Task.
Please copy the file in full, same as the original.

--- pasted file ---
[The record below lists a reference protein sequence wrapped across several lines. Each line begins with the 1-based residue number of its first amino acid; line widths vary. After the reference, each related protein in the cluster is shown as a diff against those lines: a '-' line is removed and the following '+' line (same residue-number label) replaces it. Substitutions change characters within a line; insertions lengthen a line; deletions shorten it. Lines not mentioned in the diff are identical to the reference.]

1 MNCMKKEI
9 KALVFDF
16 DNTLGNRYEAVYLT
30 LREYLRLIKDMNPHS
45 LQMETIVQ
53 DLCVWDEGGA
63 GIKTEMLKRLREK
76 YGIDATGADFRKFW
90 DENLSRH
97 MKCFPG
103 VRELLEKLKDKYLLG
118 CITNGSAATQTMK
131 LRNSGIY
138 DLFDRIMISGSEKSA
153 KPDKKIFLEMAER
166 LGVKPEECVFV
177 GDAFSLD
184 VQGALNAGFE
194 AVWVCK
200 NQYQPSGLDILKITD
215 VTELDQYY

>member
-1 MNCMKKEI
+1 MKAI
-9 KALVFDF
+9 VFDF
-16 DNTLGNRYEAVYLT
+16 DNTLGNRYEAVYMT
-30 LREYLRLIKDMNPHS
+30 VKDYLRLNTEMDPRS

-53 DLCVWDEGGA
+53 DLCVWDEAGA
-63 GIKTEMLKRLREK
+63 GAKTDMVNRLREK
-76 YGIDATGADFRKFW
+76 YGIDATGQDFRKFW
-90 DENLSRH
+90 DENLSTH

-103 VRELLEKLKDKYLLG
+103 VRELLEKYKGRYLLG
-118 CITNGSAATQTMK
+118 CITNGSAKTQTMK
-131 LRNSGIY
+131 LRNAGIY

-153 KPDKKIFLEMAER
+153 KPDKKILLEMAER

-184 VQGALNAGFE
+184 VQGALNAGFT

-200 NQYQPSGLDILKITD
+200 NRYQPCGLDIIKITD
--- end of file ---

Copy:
[The record below lists a reference protein sequence wrapped across several lines. Each line begins with the 1-based residue number of its first amino acid; line widths vary. After the reference, each related protein in the cluster is shown as a diff against those lines: a '-' line is removed and the following '+' line (same residue-number label) replaces it. Substitutions change characters within a line; insertions lengthen a line; deletions shorten it. Lines not mentioned in the diff are identical to the reference.]

1 MNCMKKEI
9 KALVFDF
16 DNTLGNRYEAVYLT
30 LREYLRLIKDMNPHS
45 LQMETIVQ
53 DLCVWDEGGA
63 GIKTEMLKRLREK
76 YGIDATGADFRKFW
90 DENLSRH
97 MKCFPG
103 VRELLEKLKDKYLLG
118 CITNGSAATQTMK
131 LRNSGIY
138 DLFDRIMISGSEKSA
153 KPDKKIFLEMAER
166 LGVKPEECVFV
177 GDAFSLD
184 VQGALNAGFE
194 AVWVCK
200 NQYQPSGLDILKITD
215 VTELDQYY

>member
-1 MNCMKKEI
+1 MKAI
-9 KALVFDF
+9 VFDF
-16 DNTLGNRYEAVYLT
+16 DNTLGNRYEAVYMT
-30 LREYLRLIKDMNPHS
+30 VKDYLRLNTEMDPRS

-53 DLCVWDEGGA
+53 DLCVWDEAGA
-63 GIKTEMLKRLREK
+63 GAKTDMVNRLREK
-76 YGIDATGADFRKFW
+76 YGIDATGQDFRKFW
-90 DENLSRH
+90 DENLSTH

-103 VRELLEKLKDKYLLG
+103 VRELLEKYKGRYLLG
-118 CITNGSAATQTMK
+118 CITNGSAKTQTMK
-131 LRNSGIY
+131 LRNAGIY

-153 KPDKKIFLEMAER
+153 KPDKKILLEMAER

-184 VQGALNAGFE
+184 VQGALNAGFT

-200 NQYQPSGLDILKITD
+200 NRYQPCGLDIIKITD